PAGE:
By: Rubén Martinez, Ph.D.

Renowned Chicano folksinger and educator Jesus “Chuy” Negrete passed away on May 27th, 2021 at the age of 72. Negrete was born in San Luis Potosí, Mexico in 1948. His father, Bernardo Negrete, had previously worked in the United States through the Bracero program, and in 1949 the whole family crossed the Rio Grande into Texas, settling in the Rio Grande Valley. By the age of three, Negrete was traveling north with his family to work as migrant farm laborers in places such as Des Moines and Muscatine, Iowa. At the age of seven, Negrete’s family left the migrant stream to settle in South Chicago, where his father found a job at the Republic Steel mill.

Chuy graduated from Chicago Vocational High School before earning his Bachelor’s degree in education from the University of Illinois at Chicago and his Master’s degree in education from Chicago State University. He specialized in multicultural education and taught first in the Chicago Public School system and later at the University of Illinois at Chicago, Robert Morris College (later renamed Robert Morris University), Roosevelt University, and Indiana University Northwest.

As a researcher he engaged in a range of anthropological studies, including studies of prostitution along the U.S.-Mexico border, railroad laborers in Kansas City, Kansas, and at-risk Mexican American youth in his hometown of Chicago. Negrete received a prestigious Smithsonian Institution Fellowship to create the multimedia projects “Images of Mexican Labor” and “Mexican Women and Their Music.” He was also the recipient of a Bannerman Fellowship in 1998, during which he studied non-Spanish-speaking indigenous Mexican farmworkers in North Carolina.

Negrete also lent his talents to the Chicano and labor movements through music and performance. Inspired by the work of Luis Valdez and El Teatro Campesino, a Chicana/o theater troupe that used performance in support of the United Farm Workers’ organizing efforts, Negrete founded his own troupe, Teatro del Barrio, which included his sisters, Juanita, Santa, and Rosa. He performed many of the musical numbers for the troupe and through this developed his own interpretation of the Mexican corrido tradition, a topical folk ballad form often used to convey news or analyze historical events.

Negrete used his corridos to simultaneously entertain and compel his audiences to action. As he said in a 1980 interview with Rosa Linda Fregoso on the radio program, The Mexican American Experience, “If you can make people laugh and educate them at the same time, that’s what I try to strive for. To laugh and to be politicized, to make them cry and be politicized.” Negrete composed original corridos that covered Mexican and Mexican American history from pre-conquest to the present but was also skilled at reinterpreting others’ songs to address current issues. As Founder and President of the Farm Labor Organizing Committee Baldemar Velazquez recalls:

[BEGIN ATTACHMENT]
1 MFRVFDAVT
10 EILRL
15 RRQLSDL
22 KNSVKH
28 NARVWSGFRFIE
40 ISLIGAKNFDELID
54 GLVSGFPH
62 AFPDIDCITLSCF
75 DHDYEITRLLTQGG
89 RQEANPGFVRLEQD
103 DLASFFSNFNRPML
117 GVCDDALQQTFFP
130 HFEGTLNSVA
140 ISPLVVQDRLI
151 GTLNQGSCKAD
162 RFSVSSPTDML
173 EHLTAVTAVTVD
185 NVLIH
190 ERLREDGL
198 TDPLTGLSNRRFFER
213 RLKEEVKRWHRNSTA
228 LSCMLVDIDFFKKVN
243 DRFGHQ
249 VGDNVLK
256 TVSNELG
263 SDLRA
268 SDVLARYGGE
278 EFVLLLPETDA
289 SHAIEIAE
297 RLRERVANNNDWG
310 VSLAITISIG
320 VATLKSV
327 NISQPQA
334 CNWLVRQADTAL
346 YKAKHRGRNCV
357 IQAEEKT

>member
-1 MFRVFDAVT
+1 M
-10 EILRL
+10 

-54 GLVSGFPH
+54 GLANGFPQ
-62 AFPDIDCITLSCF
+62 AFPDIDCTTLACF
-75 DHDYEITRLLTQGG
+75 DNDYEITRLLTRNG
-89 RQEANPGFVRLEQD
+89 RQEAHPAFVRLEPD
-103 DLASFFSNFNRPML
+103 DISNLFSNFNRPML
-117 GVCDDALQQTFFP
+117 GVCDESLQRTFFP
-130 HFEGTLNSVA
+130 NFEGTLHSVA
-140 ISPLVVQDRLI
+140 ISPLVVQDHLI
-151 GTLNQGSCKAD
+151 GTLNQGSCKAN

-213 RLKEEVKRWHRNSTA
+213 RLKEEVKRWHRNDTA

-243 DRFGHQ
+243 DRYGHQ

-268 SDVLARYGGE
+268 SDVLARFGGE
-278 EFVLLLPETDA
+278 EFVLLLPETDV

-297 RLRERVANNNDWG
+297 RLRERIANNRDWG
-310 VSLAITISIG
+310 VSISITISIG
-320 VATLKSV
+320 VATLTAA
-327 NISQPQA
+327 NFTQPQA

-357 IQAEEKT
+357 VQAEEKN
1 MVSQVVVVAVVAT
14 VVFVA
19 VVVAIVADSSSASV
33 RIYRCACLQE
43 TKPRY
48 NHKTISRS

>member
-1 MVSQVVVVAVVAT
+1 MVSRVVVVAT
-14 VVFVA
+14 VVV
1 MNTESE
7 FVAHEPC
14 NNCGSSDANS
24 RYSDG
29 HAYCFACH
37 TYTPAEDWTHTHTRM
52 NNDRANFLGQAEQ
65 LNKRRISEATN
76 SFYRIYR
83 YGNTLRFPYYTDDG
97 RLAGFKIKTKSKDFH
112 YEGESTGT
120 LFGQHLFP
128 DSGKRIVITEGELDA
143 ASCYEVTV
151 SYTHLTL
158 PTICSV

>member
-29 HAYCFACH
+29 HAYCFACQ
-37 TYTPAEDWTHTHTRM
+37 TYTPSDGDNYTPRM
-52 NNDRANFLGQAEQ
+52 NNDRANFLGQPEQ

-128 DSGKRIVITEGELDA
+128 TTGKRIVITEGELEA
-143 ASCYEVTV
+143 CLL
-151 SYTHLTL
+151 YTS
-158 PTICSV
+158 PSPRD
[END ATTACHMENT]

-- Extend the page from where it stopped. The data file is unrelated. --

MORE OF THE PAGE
I had … Chuy Negrete come down to the strike in Morgan Packing in the early ’70s …. And Chuy was excellent at just taking any song and just making up lyrics as he was singing it. He would throw in verses about the people in that picket line and the barricade and the cops that came to arrest us. There were like a dozen federal marshals and over 100 uniformed deputies when they came in and arrested around 50 of us, and Chuy was singing the songs and just pumping up the people.

On September 12 of this year, Negrete’s family held a celebration of his life at the National Museum of Mexican Art in Chicago. The venue was a fitting location to honor his legacy, as both the place where he first met his wife, Rita Rousseau, and as a vital cultural hub for Chicago’s Mexican and Mexican American community. Among the presenters at the celebration was Jesus “Chuy” Garcia, formerly a Chicago City Council member and now a U.S. Representative for the State of Illinois, who concluded his remarks by promising to pursue immigration reform in Negrete’s name: “We will remember Chuy Negrete, and we will say Que Viva Chuy Negrete!”

A Personal Remembrance from Julio Cesar Guerrero
Tears came to my eyes when I heard of Chuy’s passing. Past the shock came the avalanche of memories, the sorrow of loss, then the search for consolation. I wondered why was I so deeply touched by the death of a non-relative to the point of tears? The reason was that Chuy was part of my life, of who I became as an adult. He touched my soul with his messages of Chicanismo through his performances. Something he did for an entire generation of activists singing corridos on university campuses, community meetings and Union rallies.

I met him in the ’70s when I was organizing migrant farm workers in the Quad Cities about three hours west of Chicago, when he came through town with his theatre troop. Before meeting Chuy I was only an organizer. His street theatre skits spoke volumes about who we were as people and from then on, I felt empowered—I knew then I was a Chicano.